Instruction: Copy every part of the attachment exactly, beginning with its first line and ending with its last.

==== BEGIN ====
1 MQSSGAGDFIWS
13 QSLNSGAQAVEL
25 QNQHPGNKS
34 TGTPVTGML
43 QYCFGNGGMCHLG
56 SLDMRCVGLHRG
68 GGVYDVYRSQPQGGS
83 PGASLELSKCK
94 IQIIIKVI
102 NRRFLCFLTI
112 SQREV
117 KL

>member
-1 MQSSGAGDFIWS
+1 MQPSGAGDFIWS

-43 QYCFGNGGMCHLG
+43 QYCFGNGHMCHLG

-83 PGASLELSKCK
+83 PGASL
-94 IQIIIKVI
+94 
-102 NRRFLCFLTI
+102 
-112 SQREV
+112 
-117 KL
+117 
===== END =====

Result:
1 MQSSGAGDFIWS
13 QSLNSGAQAVEL
25 QNQHPGNKS
34 TGTPVTGML
43 QYCFGNGGMCHLG
56 SLDMRCVGLHRG
68 GGVYDVYRSQPQGGS
83 PGASLELSKCK
94 IQIIIKVI
102 NRRFLCFLTI
112 SQREV
117 KL

>member
-1 MQSSGAGDFIWS
+1 MQPSGAGDFIWS

-43 QYCFGNGGMCHLG
+43 QYCFGNGHMCHLG

-83 PGASLELSKCK
+83 PGASL
-94 IQIIIKVI
+94 
-102 NRRFLCFLTI
+102 
-112 SQREV
+112 
-117 KL
+117 